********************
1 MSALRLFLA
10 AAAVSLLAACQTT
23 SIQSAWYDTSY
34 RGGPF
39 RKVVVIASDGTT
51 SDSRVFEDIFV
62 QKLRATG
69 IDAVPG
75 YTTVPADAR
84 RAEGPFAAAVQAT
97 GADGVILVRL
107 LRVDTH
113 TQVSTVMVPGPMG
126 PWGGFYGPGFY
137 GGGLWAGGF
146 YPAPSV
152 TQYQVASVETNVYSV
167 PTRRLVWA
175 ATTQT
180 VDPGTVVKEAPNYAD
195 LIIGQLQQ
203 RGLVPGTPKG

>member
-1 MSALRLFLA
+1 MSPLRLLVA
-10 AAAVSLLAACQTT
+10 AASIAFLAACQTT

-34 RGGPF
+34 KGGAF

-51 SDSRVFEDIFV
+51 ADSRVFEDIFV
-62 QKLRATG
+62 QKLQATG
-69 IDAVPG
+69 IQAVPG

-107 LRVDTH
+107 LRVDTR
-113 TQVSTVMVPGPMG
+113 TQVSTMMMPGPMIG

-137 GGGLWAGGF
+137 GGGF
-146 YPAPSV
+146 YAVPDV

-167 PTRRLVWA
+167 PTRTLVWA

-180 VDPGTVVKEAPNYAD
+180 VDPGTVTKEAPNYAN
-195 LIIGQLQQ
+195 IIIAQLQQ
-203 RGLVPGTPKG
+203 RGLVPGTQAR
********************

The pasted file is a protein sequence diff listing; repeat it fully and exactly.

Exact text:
1 MSALRLFLA
10 AAAVSLLAACQTT
23 SIQSAWYDTSY
34 RGGPF
39 RKVVVIASDGTT
51 SDSRVFEDIFV
62 QKLRATG
69 IDAVPG
75 YTTVPADAR
84 RAEGPFAAAVQAT
97 GADGVILVRL
107 LRVDTH
113 TQVSTVMVPGPMG
126 PWGGFYGPGFY
137 GGGLWAGGF
146 YPAPSV
152 TQYQVASVETNVYSV
167 PTRRLVWA
175 ATTQT
180 VDPGTVVKEAPNYAD
195 LIIGQLQQ
203 RGLVPGTPKG

>member
-1 MSALRLFLA
+1 MSPLRLLVA
-10 AAAVSLLAACQTT
+10 AASIAFLAACQTT

-34 RGGPF
+34 KGGAF

-51 SDSRVFEDIFV
+51 ADSRVFEDIFV
-62 QKLRATG
+62 QKLQATG
-69 IDAVPG
+69 IQAVPG

-107 LRVDTH
+107 LRVDTR
-113 TQVSTVMVPGPMG
+113 TQVSTMMMPGPMIG

-137 GGGLWAGGF
+137 GGGF
-146 YPAPSV
+146 YAVPDV

-167 PTRRLVWA
+167 PTRTLVWA

-180 VDPGTVVKEAPNYAD
+180 VDPGTVTKEAPNYAN
-195 LIIGQLQQ
+195 IIIAQLQQ
-203 RGLVPGTPKG
+203 RGLVPGTQAR